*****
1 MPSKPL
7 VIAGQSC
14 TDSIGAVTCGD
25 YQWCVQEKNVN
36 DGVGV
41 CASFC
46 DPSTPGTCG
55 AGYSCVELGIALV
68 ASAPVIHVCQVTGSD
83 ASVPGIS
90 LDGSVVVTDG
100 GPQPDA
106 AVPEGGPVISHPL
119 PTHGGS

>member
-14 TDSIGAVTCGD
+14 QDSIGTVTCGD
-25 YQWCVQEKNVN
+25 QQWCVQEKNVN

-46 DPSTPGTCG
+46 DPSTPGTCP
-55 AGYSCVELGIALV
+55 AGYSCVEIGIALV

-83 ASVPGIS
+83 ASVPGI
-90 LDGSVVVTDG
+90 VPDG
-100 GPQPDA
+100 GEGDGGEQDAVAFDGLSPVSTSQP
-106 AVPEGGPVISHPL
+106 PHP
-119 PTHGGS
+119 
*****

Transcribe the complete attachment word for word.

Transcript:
1 MPSKPL
7 VIAGQSC
14 TDSIGAVTCGD
25 YQWCVQEKNVN
36 DGVGV
41 CASFC
46 DPSTPGTCG
55 AGYSCVELGIALV
68 ASAPVIHVCQVTGSD
83 ASVPGIS
90 LDGSVVVTDG
100 GPQPDA
106 AVPEGGPVISHPL
119 PTHGGS

>member
-14 TDSIGAVTCGD
+14 QDSIGTVTCGD
-25 YQWCVQEKNVN
+25 QQWCVQEKNVN

-46 DPSTPGTCG
+46 DPSTPGTCP
-55 AGYSCVELGIALV
+55 AGYSCVEIGIALV

-83 ASVPGIS
+83 ASVPGI
-90 LDGSVVVTDG
+90 VPDG
-100 GPQPDA
+100 GEGDGGEQDAVAFDGLSPVSTSQP
-106 AVPEGGPVISHPL
+106 PHP
-119 PTHGGS
+119 